Re: ISSUES LIST: Chunked Encoding

My apologies; I forgot to cc the list on one of my questions to
Phil, so that following exchange is probably a bit hard to follow.
Basically, I asked why using Multiparts in an 8-bit clean environment
was not acceptable.  The following should be understood as a reply
to that question, and my response.

> Phillip Halam-Baker writes:	 
> > 
> > Because they introduce an unnecessary osurce of error.
> > 
> > The assumption that one can form boundary strings with negligible
> > probability of collision is unfortunately false. I have a system which
> > provides a hyperterminal interface using HTML and HTTP. If multiparts
> > were put into the HTTP spec that system could not be introspective,
> > if the terminal ever relayed any of its own output it would fail.
> > 
> > The Web as knowledge system has to be introspective. That is not
> > a negotiable position. If the IETF wants to break our protocols because
> > they don't want to understand what the project is about then the IETF
> > will not be the venue for standardization.
> > 
> > Mutliparts are very much less efficient than the chunked encoding. They
> > require every byte to be interpreted in serial mode. This is simply not 
> > acceptable if we are dealing with a live video feed. In that case one 
> > would want to use low level switching to direct content at a destination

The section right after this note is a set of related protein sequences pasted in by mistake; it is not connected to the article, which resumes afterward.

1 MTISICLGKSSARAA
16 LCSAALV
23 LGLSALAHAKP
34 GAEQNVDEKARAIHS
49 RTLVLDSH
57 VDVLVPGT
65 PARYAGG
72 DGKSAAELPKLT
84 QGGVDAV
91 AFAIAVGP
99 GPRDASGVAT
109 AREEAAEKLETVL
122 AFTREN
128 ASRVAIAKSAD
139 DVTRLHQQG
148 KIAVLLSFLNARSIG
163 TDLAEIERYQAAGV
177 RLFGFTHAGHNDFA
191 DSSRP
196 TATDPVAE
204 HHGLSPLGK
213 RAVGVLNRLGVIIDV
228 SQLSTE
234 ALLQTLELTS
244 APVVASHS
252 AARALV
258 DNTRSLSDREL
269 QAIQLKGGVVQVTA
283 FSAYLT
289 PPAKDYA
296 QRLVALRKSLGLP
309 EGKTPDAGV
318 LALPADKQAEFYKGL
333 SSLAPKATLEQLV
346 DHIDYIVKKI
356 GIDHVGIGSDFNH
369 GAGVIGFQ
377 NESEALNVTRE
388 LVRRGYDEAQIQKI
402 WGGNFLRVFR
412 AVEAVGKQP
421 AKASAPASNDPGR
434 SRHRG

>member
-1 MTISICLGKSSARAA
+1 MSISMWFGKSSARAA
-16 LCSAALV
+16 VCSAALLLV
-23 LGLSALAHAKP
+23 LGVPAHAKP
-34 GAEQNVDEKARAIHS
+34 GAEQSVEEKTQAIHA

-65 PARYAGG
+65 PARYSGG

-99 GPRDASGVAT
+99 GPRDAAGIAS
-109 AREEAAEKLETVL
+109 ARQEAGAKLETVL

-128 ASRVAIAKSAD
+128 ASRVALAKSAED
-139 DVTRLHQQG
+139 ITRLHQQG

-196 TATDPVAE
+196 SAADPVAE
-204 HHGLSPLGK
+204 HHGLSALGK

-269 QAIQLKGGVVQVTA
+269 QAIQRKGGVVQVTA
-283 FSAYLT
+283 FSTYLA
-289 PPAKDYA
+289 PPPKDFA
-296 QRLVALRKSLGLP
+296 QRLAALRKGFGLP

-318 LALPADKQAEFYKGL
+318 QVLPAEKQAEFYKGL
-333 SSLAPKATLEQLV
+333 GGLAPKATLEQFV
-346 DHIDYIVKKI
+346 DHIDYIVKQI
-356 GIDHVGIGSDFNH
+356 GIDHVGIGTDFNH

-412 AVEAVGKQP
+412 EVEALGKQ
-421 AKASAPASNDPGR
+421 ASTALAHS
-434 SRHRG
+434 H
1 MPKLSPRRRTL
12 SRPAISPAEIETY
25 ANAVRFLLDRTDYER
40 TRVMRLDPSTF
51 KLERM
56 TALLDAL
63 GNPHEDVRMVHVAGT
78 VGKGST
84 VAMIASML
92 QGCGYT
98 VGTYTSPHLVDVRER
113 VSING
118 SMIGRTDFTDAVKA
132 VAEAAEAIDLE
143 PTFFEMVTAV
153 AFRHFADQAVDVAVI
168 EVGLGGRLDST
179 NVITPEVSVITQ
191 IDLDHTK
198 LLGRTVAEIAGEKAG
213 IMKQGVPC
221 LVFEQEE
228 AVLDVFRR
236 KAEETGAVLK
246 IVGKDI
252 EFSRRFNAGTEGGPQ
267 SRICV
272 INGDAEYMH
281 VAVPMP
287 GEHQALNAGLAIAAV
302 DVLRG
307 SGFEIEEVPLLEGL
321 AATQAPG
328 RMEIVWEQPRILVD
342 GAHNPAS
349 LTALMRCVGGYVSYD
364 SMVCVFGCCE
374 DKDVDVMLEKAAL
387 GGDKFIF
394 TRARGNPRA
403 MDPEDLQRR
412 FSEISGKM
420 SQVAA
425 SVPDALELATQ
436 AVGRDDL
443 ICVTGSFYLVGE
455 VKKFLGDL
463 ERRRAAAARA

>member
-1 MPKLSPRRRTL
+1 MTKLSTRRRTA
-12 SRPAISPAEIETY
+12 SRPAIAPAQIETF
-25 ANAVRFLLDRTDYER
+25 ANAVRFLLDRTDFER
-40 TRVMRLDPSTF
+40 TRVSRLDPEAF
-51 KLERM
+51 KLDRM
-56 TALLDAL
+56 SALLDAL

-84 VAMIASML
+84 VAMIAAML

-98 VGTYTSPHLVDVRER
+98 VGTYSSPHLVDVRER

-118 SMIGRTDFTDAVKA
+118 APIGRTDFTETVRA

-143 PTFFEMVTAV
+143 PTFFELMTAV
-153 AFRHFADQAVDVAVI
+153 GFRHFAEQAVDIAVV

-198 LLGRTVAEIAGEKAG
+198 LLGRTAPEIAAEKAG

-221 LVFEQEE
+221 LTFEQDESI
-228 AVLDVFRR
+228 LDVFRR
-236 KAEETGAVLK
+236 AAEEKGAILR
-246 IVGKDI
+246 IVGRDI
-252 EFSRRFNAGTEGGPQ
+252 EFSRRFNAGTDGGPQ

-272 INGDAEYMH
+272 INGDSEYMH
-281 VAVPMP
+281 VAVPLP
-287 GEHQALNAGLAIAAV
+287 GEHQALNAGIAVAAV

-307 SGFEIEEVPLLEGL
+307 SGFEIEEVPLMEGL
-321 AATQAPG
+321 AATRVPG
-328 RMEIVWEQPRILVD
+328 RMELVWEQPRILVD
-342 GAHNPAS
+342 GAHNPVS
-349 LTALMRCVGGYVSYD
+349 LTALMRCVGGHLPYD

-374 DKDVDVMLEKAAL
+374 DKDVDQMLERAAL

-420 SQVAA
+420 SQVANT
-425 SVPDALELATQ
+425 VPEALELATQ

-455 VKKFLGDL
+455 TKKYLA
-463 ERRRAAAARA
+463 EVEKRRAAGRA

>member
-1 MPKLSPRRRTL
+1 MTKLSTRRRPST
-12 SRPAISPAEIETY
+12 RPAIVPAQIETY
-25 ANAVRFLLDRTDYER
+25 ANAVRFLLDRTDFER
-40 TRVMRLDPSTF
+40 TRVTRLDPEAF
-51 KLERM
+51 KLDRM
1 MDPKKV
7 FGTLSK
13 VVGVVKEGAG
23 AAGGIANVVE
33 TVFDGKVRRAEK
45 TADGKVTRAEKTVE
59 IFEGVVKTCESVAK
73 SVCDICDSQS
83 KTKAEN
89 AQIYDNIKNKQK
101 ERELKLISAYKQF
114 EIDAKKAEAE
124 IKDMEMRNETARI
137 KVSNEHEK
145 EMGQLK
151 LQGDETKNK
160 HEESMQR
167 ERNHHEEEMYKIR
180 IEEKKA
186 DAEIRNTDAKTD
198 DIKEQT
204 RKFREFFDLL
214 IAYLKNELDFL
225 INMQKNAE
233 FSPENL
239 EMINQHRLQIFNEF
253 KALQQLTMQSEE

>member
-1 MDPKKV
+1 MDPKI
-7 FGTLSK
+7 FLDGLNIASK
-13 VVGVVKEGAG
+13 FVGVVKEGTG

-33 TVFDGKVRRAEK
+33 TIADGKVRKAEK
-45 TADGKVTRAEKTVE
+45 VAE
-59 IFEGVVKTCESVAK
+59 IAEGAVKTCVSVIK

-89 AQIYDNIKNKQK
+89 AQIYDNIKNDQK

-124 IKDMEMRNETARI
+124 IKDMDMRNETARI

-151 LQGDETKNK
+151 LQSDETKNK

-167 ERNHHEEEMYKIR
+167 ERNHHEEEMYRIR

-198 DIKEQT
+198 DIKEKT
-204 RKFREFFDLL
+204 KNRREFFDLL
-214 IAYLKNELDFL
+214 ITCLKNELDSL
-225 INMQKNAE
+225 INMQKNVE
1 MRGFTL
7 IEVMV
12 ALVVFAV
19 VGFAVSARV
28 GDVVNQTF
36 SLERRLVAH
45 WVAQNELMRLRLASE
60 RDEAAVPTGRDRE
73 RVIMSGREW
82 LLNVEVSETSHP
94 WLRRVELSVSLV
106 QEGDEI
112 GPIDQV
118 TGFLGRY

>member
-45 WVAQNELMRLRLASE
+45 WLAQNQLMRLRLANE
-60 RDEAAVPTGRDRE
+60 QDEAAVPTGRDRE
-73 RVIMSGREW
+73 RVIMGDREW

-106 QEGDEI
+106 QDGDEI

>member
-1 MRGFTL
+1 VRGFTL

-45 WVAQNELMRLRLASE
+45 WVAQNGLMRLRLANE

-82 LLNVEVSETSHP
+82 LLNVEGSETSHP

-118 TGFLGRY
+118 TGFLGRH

> > without processor intervention.
> > 
> > 
> > 	Phill
> > 
> Phill,
> 	No one is interested in breaking anything; we are (all, I
> hope) interested in getting a system which interoperates as widely as
> possible, and which can be deployed in a reasonable manner.  I think
> you would find most people would agree with you that using Multi-part
> MIME is less efficient than chunked encoding because of the need for
> interpretation; that was, in any case, my reading at the meetings in
> L.A.  My question is simply: for the situations where you need signed
> parts or other footer data, what can't be done using Multipart?
> 	Looking over what you've posted on this matter, I see
> situations in which footer data is needed, and I see situations in
> which what you call the introspective nature of the Web makes the use
> of boundary strings problematic.  I don't, however, see any overlap
> between the two.  If there are overlapping cases, describing them
> would help me a lot in understanding the problem.
> 	Remember, we are talking here about what to put in 1.1, not
> the whole future of HTTP; what can we get done now that moves us forward?
> 				Ted

Received on Friday, 15 March 1996 18:07:41 UTC